La Ville d’Amour: Euro Tour Update #3

“Five days in Paris.” Even the sentence sounds romantic. Say it in French and my knees get weak. I have passed through the cloud of romantic illusion and I am typing this from the (ironically misty, but) comparatively clear and clean-cut realm of the Netherlands. Right now I am sitting in a poche library in the small town of Nijmegen, which took me several tries to pronounce properly and now I sound like a local. The white walls, lime-green chairs and pine-coloured plastic tables are occupied by students who politely leave a chair unoccupied between each work station to provide for personal space. I have followed suit. On my right (after an empty chair) is a young woman writing out hexagonal, honeycomb-style chemistry tables. To my left (after an empty chair) is another young woman highlighting a photocopied booklet in Dutch with a bright orange highlighter pen.

Tonight is my first Holland show, but first I have lots to catch you up on.


I arrived in Paris on the 1st of November after the guitar dramas of London with much optimism and a refreshed attitude. My first day in Paris was the day of my show and my little lime green hotel room was a perfect 5-minute walk to the venue well-situated in the gritty Belleville area in the “11e arrondissement,” also known as “Chinatown Belleville.” How nice it was to wander into a little Chinese grocery store and purchase a few beloved Asian snacks to tide me over until dinnertime.

Officially: my Chinese is better than my French.


The gig was okay. The venue (L’Étage) isn’t the best for what I do, I must admit. The few chairs in front were sparsely occupied but the tables with their large plush chairs against the walls were filled with diners and the place was chatty. I had to berate them to pay attention and they did, for the most part—seems Parisians don’t mind being pushed around a bit—and afterwards I did the count and discovered that a total of 13 of the attendees that night had come to see me. Double digits for a first-time-in-the-territory show makes me proud. Two of the attendees were connected to my Canadian community, but the rest had some link to Beijing and China in general. How far-reaching the world is! I’d say 13 is a lucky start, no? (And there were two other bands that night so the place was pretty full.) The venue owner told me to contact him anytime I return to Paris. At least I know I’d have another gig…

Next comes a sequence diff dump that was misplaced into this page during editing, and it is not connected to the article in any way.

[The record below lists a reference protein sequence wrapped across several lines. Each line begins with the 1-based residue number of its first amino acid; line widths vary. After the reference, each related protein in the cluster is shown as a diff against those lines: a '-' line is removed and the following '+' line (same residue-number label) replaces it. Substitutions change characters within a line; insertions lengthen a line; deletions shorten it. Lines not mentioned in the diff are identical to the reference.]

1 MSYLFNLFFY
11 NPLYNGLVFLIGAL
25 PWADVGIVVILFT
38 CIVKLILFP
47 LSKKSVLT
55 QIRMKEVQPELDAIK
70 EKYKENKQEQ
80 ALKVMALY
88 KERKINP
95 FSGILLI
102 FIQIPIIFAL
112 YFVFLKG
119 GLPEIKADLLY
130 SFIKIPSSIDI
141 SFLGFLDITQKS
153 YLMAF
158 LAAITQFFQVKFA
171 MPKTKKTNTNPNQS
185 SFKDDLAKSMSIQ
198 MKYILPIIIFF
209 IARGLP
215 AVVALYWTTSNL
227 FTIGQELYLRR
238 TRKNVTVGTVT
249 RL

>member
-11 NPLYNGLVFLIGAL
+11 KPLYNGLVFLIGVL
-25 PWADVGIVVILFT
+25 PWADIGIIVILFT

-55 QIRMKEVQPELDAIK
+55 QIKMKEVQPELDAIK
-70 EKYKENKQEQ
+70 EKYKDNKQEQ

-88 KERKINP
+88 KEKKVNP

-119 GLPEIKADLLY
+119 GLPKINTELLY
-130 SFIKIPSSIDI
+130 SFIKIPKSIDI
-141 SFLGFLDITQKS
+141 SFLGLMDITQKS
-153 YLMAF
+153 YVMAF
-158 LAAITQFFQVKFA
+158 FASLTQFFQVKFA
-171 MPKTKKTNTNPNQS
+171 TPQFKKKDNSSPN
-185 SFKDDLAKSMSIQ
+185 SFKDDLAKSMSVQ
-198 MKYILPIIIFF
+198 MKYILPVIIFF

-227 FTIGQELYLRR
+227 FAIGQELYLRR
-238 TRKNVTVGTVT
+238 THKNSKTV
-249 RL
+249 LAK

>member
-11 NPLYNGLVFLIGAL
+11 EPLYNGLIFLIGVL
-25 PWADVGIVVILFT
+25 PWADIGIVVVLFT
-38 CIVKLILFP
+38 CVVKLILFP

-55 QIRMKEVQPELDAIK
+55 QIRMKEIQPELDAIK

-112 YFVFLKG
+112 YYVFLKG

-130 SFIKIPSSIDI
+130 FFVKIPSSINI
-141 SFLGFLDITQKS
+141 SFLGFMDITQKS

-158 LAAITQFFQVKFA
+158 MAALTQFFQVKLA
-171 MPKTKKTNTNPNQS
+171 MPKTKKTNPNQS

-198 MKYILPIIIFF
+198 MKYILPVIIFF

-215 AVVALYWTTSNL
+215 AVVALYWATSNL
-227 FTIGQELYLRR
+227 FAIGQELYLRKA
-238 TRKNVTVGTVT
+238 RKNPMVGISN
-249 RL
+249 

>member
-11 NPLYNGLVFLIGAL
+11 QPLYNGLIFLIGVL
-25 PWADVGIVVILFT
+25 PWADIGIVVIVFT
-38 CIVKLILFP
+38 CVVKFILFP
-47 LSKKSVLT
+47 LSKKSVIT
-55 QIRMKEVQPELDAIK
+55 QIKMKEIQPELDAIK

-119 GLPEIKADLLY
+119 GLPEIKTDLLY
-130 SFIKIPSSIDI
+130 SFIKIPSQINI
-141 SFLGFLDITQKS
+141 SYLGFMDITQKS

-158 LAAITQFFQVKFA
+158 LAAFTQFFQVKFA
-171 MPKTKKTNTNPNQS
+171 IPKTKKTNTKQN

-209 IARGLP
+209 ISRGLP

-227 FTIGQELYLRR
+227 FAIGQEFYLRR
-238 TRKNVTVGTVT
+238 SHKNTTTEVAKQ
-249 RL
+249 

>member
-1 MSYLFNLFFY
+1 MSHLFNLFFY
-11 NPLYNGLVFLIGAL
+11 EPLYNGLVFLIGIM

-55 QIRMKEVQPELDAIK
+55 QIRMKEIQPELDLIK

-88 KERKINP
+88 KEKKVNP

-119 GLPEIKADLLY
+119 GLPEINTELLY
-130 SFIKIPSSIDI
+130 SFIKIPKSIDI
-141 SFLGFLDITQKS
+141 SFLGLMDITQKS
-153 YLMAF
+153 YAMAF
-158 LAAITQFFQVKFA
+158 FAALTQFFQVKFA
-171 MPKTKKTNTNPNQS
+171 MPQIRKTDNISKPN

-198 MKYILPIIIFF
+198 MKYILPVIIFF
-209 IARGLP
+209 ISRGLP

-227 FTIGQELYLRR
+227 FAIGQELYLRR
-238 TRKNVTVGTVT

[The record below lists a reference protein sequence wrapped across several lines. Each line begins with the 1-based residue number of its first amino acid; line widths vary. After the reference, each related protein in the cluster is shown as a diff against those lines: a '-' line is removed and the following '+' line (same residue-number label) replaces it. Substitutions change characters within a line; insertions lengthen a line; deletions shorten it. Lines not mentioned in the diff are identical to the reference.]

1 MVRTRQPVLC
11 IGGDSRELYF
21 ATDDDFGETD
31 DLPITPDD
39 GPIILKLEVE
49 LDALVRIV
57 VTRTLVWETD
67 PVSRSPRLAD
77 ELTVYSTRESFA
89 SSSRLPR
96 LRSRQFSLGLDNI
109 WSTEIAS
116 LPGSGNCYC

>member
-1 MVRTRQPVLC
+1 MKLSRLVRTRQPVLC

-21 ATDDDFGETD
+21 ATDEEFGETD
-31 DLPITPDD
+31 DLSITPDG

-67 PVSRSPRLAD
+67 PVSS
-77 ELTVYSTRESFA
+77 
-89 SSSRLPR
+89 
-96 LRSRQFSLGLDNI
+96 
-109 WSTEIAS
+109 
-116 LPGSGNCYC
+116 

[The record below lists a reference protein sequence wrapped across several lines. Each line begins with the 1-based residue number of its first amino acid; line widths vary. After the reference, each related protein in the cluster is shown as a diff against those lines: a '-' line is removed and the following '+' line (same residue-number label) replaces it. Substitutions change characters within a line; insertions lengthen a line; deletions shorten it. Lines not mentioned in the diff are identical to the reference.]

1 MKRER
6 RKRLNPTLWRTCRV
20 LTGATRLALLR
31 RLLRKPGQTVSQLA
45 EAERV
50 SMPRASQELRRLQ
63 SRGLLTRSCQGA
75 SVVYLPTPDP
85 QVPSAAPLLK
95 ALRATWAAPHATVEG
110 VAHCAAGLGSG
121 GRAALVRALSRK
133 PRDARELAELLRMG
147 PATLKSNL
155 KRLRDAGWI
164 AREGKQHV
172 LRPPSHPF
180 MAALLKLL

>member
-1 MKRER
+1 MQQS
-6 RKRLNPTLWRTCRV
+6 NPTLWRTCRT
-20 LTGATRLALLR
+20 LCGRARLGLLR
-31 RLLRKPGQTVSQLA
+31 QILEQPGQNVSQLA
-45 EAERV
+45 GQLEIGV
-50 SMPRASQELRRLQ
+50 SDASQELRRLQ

The rest of my time in Paris was a sloppy romantic swirl of aspiration and inspiration. Yes, of course, I spent a day being a tourist and then I also went to see live music, discovered the joys of Parisian flea markets, made random friends in bars and cafés, walked endlessly, and slipped deeper and deeper into the romance of the city until a song was born and I was already living in Paris in my mind, with each of my kids walking beside me, their little hands in mine, me flipping a scarf over my shoulder after I’ve whisked them off to school, then spending my mornings sipping a café crème, writing, disappearing to a quiet sunlit salon to strum my guitar and tickle the belly of invention (发明者), and then enjoying “une verre” on a terrace in the afternoon to celebrate creation…


Okay, it was someone else’s life, but I lived it entirely in 5 days. I lived it with “une joie de vie” that filled me up. I lived it large.

When I boarded the train for Amsterdam on Monday morning, I felt an emptiness akin to a balloon draining of air. Dreams were left behind in Paris on that EuroStar train platform. Perhaps to be rediscovered on a future trip? But as Amsterdam loomed into focus, it brought me sharp lines and brilliant colours reflected in the mirrors of downtown canals.


The Netherlands will sober me up.

Apparently clarity is decidedly Dutch.

~ es


Holland Hoi! : Euro Tour Update #4
Lost in London: Euro Tour Update #2

©2024 Ember Swift. All Rights Reserved.
Design by Janine Stoll Media.